Thank You, CrossFit
Like all close family, weightlifters and CrossFitters have our contentious times, but also like family, we show how much we appreciate each other from time to time. In that spirit I’d like to say to CrossFit and CrossFitters everywhere, THANK YOU for what you have done and keep doing for the sport of weightlifting in the USA.
I took four lifters to a local meet at CrossFit Endeavor, near Columbus, Ohio, yesterday. Two of them needed a total to qualify for the American Open in December. Now I’ve been in the sport a long time, and local meets have always been much the same: 15 to 30 lifters in a session or two, mostly the same few faces we’ve seen for years. The spectators would be a smattering of girlfriends, husbands, parents or bored friends trying to sit through the sameness of the competition until their friend or relative lifts, when they can–mercifully–go home and watch the last half of the football game or finish weekend errands. But that was before CrossFit. Before CrossFit introduced barbells and Olympic lifting to tens or hundreds of thousands of average people.
I encountered something very different from my previous experience at this local meet. There were not 20 lifters but 70. Not a dozen spectators, there were a couple hundred. And they were engaged. They cheered and stood and crowded shoulder to shoulder for a better view. And mind you there were no world or national records being put up. Not even state records. They cheered for 150 or 200 pounds. And when someone put 300 pounds over their heads, the place went nuts.
You see most of the crowd was CrossFitters. They knew what even two hundred pounds over their heads feels like. They know in their bones and tendons and shaking muscles just how heavy 300 pounds really is–and they appreciate like hell anyone who can get that from the ground to overhead and hold it.
Most of the competitors were CrossFitters, too. Their technique was shaky. Their understanding of how a meet runs–counting attempts, kilos instead of pounds, the time clock and rules, even how the bar is loaded–was sketchy at best. But they came with fire in their bellies and love in their hearts for this sport. The rest are details they’ll fill in as they go.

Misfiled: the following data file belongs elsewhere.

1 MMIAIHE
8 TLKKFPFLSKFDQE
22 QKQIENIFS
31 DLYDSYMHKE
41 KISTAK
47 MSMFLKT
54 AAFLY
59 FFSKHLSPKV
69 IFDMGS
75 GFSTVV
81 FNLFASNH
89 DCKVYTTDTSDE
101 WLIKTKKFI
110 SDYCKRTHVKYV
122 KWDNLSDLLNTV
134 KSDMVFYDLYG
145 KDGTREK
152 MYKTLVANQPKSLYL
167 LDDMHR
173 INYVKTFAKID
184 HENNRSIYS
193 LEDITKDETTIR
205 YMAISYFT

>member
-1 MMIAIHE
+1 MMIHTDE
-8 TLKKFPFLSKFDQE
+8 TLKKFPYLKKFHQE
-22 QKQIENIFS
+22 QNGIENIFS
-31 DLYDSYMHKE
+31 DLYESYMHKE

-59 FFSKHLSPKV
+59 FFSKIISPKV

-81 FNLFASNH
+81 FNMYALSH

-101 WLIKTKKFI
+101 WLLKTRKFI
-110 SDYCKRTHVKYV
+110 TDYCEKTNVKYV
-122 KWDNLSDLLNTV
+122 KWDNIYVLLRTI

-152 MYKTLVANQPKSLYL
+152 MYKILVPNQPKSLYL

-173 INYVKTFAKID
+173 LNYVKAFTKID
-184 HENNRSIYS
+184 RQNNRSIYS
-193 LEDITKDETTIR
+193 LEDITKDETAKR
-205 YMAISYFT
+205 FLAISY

For CrossFitters, competitors and fans alike, qualifying for a national level meet is a big deal. Those of us who have been in the sport for some time come to think of qualifying for Nationals or the American Open as simply a foot in the door, the beginning of a real weightlifting career. CrossFitters understand just how few people get that good, good enough to be at Nationals. They appreciate it. My lifter Jon Dawson had a good but not great day for him. He went 3 for 6 and hit just what he needed for the American Open. But his last two Clean & Jerks were the heaviest of the meet. And when it was announced that he’d qualified for the AO, you’d have thought it was announced he’d won gold at the Olympics. Jon has labored long and hard for those lifts and I think he was touched how many people acknowledged the accomplishment. It is a big deal. And CrossFitters know it.
How does all this help weightlifting? CrossFit has brought a big injection of passion to weightlifting. As many have pointed out already, CrossFitters are eager to better themselves at the lifts, and this has allowed some of us weightlifting coaches to scratch out a living from teaching the lifts. Paid coaches are professional coaches who keep getting better at their craft rather than treating it as a hobby. CrossFit has created a growing fan base for weightlifting, which I believe will eventually lead to growing numbers of kids entering the sport. CrossFit means more talent, more money, and a growing and better funded USA Weightlifting. After yesterday, it is clear to me how true that will be in the coming years. Someone said recently that if you don’t love weightlifting, you are not in weightlifting. Well CrossFitters are bringing the love by the boxful.